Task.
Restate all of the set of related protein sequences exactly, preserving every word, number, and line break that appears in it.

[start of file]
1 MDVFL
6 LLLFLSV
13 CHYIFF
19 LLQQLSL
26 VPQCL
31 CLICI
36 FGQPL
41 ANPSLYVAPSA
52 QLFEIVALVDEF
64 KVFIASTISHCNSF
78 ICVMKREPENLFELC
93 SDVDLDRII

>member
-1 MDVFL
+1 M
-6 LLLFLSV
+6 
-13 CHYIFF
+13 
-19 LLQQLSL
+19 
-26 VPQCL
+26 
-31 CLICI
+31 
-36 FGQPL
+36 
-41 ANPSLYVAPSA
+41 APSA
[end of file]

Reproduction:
1 MDVFL
6 LLLFLSV
13 CHYIFF
19 LLQQLSL
26 VPQCL
31 CLICI
36 FGQPL
41 ANPSLYVAPSA
52 QLFEIVALVDEF
64 KVFIASTISHCNSF
78 ICVMKREPENLFELC
93 SDVDLDRII

>member
-1 MDVFL
+1 M
-6 LLLFLSV
+6 
-13 CHYIFF
+13 
-19 LLQQLSL
+19 
-26 VPQCL
+26 
-31 CLICI
+31 
-36 FGQPL
+36 
-41 ANPSLYVAPSA
+41 APSA